What might those issues be? Power and control has to be near the top of any list. How is the use of digital technologies changing, reinforcing or breaking down traditional power structures and relationship in education?  And how is the use of digital technologies impacting on traditional class biases in education? More fundamentally, how does our uses of technology impact on rights to education? Do people have a universal right? If so, can we subvert technology to provide universal technology. And of course there are many ethical issues around who provides education – should the state have a duty to provide free or affordable education? Should it have a monopoly on such provision? Should private social software providers be regulated? If so by who? And who makes up the rules and in whose interests?

What of the implications for knowledge development, knowledge structures and knowledge sharing. Surely one of the biggest ethical issues today is attempts to privatise knowledge through copyright legislation.

These are just a few … feel free to add your ideas in the comments. I know the speakers at this inaugural session are planning to take the debate on the road and look forward to the next iteration. But I still wonder how to approach the whole issue of ethics and how to link up day to day practices and issues with larger societal concerns.

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4 Responses to “On the ethics of educational interventions in popular digital technologies”

  1. Frances Bell says:

    I really would love to know how I can get my message across Graham.
    In the symposium, I wasn’t actually talking so much about what the issues are as abstract knowledge, but rather how educators can support students development of their ethical practice (as members of society and as professionals). By encouraging criticality and drawing on students’ own personal practice e.g. on Facebook or with filesharing, we hope to help students address issues of power and control within a realistic and personal context. In our experience last year with first year HE students, we know this led them to reconsider their privacy settings. I don’t know if they engaged to the extent of activism but it’s something we explore. We also link the commercial interests of SNS, etc. to the concerns of customers and ‘content providers’ (cf willing donation of pics to Facebook).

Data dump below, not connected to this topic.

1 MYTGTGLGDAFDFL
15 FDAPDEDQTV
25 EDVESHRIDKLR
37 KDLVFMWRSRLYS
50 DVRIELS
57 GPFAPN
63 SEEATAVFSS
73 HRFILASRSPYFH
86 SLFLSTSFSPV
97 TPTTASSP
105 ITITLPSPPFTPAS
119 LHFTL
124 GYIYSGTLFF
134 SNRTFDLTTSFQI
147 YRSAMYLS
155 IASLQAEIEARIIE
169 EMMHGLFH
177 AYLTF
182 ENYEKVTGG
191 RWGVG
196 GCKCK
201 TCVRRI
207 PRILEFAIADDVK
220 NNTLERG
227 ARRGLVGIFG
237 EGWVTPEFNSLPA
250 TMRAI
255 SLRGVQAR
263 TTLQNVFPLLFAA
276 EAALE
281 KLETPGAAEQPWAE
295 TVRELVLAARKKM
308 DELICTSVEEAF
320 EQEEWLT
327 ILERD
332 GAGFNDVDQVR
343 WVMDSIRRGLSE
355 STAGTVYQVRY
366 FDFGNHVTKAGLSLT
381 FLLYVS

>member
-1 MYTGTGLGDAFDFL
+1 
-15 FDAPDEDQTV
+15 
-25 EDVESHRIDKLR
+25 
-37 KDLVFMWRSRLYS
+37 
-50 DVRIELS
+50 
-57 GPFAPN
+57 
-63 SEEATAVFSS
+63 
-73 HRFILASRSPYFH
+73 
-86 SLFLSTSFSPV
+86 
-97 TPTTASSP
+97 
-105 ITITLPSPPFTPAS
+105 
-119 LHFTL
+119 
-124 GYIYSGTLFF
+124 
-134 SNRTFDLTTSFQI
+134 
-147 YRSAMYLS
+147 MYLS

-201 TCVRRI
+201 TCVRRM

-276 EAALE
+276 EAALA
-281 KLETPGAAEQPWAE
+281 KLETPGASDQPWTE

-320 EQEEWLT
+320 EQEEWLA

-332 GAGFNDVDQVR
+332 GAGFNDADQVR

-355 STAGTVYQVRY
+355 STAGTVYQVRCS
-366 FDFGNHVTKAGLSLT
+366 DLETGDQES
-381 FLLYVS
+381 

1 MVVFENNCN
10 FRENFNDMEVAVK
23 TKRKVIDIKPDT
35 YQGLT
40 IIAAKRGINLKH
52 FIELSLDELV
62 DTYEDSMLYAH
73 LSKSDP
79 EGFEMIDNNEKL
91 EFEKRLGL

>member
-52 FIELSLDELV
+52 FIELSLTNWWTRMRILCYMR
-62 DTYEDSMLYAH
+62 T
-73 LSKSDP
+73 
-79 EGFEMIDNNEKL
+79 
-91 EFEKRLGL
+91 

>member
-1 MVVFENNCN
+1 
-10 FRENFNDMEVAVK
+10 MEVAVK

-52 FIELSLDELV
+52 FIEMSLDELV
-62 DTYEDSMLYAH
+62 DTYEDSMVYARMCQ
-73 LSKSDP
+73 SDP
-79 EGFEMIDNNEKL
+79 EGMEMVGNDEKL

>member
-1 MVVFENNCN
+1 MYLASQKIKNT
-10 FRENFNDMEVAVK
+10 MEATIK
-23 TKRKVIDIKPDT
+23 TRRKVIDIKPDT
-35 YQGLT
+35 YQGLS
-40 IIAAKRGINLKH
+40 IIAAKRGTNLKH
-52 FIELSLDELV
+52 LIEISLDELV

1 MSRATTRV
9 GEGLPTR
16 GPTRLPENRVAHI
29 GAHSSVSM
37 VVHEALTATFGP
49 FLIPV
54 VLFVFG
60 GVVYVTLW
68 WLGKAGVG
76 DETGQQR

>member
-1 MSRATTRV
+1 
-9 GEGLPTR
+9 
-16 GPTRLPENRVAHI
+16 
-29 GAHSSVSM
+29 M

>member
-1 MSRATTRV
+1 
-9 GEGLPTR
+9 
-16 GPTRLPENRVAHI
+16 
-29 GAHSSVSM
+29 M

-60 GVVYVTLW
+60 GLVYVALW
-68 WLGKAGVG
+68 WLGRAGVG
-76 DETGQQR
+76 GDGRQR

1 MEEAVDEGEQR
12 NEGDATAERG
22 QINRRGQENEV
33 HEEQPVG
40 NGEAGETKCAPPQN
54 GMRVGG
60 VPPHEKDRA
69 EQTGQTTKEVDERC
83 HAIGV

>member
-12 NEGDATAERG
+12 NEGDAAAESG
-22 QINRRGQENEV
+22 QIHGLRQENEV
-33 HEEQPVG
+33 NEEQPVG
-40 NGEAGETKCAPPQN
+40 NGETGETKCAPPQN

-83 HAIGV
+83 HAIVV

In what way isn’t this “relating immediate practices and controversies, for example the ongoing arguments over Facebook’s ownership and permissions regime, to wider social and ethical issues.”
    I don’t think one symposium could cover the huge sweep you mention here but we did cover some of it.

  2. Doug Belshaw says:

    I really enjoyed the session. People necessarily come at things from different angles and expect various things. For my part, I was challenged to think about the complexities and nuance of dealing with ethical issues with students in the 21st century!

    Job done. 🙂

  3. John Traxler says:

    Thanks Graham, couldn’t agree more. A debate isn’t the best forum to systematically explore the issues but it’s quite a good forum that gives people a chance put various positions and allows others to join in. At this stage, I’m happy that any of the issues get any kind of exposure.

    Yes, more iterations …. one in Glasgow on 4th November (hope i got that right, Kathy Trinder is our host) then onto Educa. John

  4. Graham Attwell says:

    Hi all

    Very happy that the session will be at Educa.

    Take your point Frances about linking ethical issues to practice. And I also take John’s point that there are limitations on how far you can go in exploring issues in a short debate. I think the session was (along with the session by Joss and Richard on future oil shortages) the most significant of the conference. Am wondering how we can use internet to continue to develop these themes outside the conference (maybe a wiki?).